I haven't heard anything like that, but we definitely got one step closer to decommissioning today. Senator Barbara Boxer was calling SoCal Edison's statements "gobbledygook." Dave Freeman, former head of the federal Tennessee Valley Authority and senior advisor to Friends of the Earth says: "The San Onofre restart plan is now deader than a doornail. It's over." Damon Moglen, climate and energy director for FOE says: "The restart of San Onofre reactors is now off the table."
I hope the FOE experts are right, but nobody can be sure until the decommissioning begins, and even if they are right, we still have a pile of deadly nuclear waste to deal with. It's "just" not getting any bigger right now and if there's no restart, it won't get any bigger ever again. Also, as it ages, the spent nuclear fuel becomes somewhat easier to handle, although it will remain very difficult and dangerous to deal with for hundreds of thousands of years.
SoCalEdison had always planned to walk away from the problem of what to do with the waste. It was always just a question of when they would walk away from the mess they had made.
It's still possible that somewhere at SCE, some Vice President is writing a letter just like the one uncovered today from November 30th, 2004, which clearly says the steam generators are obviously not going to be "like-for-like." It also clearly states that performance is as critical as timing -- the replacement steam generators were expected to perform at 106% of their original reactor thermal power capabilities, which they are now licensed for. The letter also makes it clear that the RSGs must be designed and delivered on time. To do so, a lot of corners were cut.
Without decommissioning, "no restart" appears to mean "no restart unless the steam generators are rebuilt." That is approximately a five-year process that may or may not have even begun, but if it has begun, it could not have gotten very far, in part because the design of steam generators for pressurized water reactors with only two steam generators is very difficult -- it seriously is! Three steam generators, or four, is a much more common and workable arrangement. They didn't even get close to getting San Onofre's unique steam generators designed right the first time, or the second, and unit three is trashed, and unit two is seriously damaged, but not as seriously as unit three is. (Unit 1 has already been decommissioned.)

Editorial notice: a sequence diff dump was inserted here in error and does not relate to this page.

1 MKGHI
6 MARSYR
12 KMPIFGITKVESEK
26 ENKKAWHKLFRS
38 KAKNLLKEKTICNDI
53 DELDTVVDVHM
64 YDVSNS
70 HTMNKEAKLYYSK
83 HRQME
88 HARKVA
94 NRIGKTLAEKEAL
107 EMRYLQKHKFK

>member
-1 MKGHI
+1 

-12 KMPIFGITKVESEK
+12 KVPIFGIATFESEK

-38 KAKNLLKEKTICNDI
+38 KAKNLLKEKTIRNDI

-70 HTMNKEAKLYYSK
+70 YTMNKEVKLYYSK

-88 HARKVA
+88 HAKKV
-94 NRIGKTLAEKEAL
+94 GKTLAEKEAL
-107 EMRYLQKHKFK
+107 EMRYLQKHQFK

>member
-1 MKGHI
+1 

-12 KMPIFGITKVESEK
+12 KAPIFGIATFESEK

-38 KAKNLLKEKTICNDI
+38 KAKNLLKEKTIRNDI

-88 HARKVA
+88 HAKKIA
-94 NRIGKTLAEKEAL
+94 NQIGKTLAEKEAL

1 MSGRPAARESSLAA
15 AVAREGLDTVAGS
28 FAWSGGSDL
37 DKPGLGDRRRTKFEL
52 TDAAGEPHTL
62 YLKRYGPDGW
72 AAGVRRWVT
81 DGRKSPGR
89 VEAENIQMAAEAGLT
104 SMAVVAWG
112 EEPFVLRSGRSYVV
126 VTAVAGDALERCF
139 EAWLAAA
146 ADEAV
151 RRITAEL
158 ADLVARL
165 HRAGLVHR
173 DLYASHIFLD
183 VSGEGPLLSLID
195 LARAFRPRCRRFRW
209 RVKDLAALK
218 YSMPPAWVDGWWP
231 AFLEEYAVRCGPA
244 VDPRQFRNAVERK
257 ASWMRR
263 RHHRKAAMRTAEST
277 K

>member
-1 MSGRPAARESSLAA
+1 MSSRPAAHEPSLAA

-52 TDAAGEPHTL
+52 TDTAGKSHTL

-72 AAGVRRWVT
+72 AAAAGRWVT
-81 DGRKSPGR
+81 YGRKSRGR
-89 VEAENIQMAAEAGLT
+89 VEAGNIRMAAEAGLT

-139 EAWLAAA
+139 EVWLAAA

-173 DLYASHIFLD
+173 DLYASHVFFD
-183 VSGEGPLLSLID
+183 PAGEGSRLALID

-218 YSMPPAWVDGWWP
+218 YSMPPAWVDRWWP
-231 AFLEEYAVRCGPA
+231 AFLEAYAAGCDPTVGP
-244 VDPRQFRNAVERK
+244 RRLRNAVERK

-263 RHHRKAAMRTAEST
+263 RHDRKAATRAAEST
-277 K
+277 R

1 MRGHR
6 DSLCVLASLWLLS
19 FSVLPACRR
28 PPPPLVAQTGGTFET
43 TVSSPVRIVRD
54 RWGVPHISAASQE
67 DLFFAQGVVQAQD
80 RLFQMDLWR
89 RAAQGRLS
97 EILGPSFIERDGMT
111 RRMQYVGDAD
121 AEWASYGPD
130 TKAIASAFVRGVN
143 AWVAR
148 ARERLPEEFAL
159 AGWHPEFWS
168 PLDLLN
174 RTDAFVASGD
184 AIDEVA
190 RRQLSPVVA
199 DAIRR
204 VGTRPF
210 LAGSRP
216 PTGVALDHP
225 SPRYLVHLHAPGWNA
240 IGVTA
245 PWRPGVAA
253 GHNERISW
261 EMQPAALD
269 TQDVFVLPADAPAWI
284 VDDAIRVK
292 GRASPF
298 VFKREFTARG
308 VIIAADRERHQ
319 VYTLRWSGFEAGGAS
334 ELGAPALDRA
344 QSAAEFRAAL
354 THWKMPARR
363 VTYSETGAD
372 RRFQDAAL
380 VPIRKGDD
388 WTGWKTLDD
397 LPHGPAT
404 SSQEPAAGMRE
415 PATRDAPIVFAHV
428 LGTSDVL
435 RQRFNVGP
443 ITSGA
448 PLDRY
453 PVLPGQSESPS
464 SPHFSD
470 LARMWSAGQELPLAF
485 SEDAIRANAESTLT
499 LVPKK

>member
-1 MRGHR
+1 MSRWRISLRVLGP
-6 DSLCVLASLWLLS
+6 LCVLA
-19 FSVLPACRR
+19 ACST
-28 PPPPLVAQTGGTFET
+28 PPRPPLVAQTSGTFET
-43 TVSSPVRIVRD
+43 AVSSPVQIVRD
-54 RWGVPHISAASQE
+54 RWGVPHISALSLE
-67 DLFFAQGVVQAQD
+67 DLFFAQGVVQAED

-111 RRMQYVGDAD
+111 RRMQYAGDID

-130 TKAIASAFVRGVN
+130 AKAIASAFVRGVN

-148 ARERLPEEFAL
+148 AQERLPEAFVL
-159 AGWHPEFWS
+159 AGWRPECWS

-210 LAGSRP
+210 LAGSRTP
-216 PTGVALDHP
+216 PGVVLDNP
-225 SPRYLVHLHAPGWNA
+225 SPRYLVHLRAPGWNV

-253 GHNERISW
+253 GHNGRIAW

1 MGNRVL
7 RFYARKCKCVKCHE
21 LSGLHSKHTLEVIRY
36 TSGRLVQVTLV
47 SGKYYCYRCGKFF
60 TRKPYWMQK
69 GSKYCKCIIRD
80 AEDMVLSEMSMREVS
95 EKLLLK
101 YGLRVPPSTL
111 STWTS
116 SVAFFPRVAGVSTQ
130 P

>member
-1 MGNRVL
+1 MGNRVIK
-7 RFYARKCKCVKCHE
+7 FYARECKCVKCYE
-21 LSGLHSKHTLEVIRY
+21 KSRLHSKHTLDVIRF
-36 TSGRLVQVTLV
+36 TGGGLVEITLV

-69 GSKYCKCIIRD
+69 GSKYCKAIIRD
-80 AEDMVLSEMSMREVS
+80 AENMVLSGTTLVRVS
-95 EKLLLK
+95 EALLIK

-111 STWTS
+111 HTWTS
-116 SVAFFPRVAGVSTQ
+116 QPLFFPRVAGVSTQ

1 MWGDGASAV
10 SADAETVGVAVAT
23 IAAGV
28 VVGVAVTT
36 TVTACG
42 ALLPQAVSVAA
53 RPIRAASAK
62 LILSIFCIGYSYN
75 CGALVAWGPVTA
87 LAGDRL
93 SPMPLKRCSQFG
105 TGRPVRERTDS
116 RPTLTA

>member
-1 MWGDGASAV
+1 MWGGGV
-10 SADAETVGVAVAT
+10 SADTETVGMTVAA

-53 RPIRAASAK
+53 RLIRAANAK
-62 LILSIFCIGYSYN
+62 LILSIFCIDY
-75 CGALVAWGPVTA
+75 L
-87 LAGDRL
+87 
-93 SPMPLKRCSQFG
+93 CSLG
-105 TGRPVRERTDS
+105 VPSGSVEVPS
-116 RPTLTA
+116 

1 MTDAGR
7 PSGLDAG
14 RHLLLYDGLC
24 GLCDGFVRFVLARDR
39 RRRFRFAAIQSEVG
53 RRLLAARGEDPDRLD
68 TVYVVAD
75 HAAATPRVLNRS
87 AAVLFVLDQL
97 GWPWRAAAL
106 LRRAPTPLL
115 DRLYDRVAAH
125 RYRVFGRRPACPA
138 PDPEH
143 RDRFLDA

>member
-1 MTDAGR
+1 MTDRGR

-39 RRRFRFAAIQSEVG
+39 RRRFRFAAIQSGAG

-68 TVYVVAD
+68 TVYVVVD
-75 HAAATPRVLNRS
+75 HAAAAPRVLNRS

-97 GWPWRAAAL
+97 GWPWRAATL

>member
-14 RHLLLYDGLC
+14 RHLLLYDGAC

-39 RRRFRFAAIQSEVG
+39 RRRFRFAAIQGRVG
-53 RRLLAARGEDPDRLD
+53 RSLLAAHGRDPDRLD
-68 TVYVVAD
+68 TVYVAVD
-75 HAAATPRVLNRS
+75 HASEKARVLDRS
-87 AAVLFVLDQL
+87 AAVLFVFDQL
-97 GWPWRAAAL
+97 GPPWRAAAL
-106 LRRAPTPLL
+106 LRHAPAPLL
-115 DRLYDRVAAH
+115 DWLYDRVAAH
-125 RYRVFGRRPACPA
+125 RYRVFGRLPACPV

All the recent government actions against SCE will amount to nothing but a few years' delay (at most) without decommissioning. Without decommissioning, the plant is expected to reopen eventually. But, under current federal law, if San Onofre is "decommissioned" (which means dismantled), then its license is abandoned.
Currently, San Onofre Unit two can be restarted in a matter of days, if permission is granted by the NRC. The uranium-235 enriched fuel is fully loaded, the coolant loops have been sealed and resealed, and pressure tested and retested. Control room operators are ready to withdraw the control rods and resume operation.
It may sound like we're close to a breakthrough because a letter was made public from nearly ten years ago, from a guy who resigned eight years ago and has "no comment" now when reporters asked. And it's good to hear a Senator condemn SCE's apparent utter disregard for the safety and welfare of the 8.7 million citizens who live within 50 miles of the plant, and the tens of millions more who live just beyond that artificial marker. But I don't hear Ted Craver saying "we are starting the decommissioning process of both units, effective immediately."
To have SanO finally decommssioned would mean we would still have to figure out what to do with the waste that was already created, which is no easy task. But pretending that the waste problem can wait has been our biggest mistake so far.
Meanwhile, the engineering quicksand continues to drag Edison under. One of their main reasons for assuring the public that Unit 2 is different from Unit 3, and that because of those differences Unit 2 won't suffer from fluid elastic instability like Unit 3 did, is the claim that Unit 2 has twice the contact forces of Unit 3 in the u-bend region where the steam generator tubes are butted up against the anti-vibration-bars. The problem with that claim is that industry experts -- hired by SCE -- have stated that 10 to 30 times the contact force is necessary, not just double. How many nails does SanO's coffin need?
Decommission San Onofre NOW. Green jobs for all.
The 2004 letter:
Preparing the dry cask storage site at San Onofre.
Ace Hoffman, computer programmer,
author, The Code Killers:
An Expose of the Nuclear Industry
Free download: acehoffman.org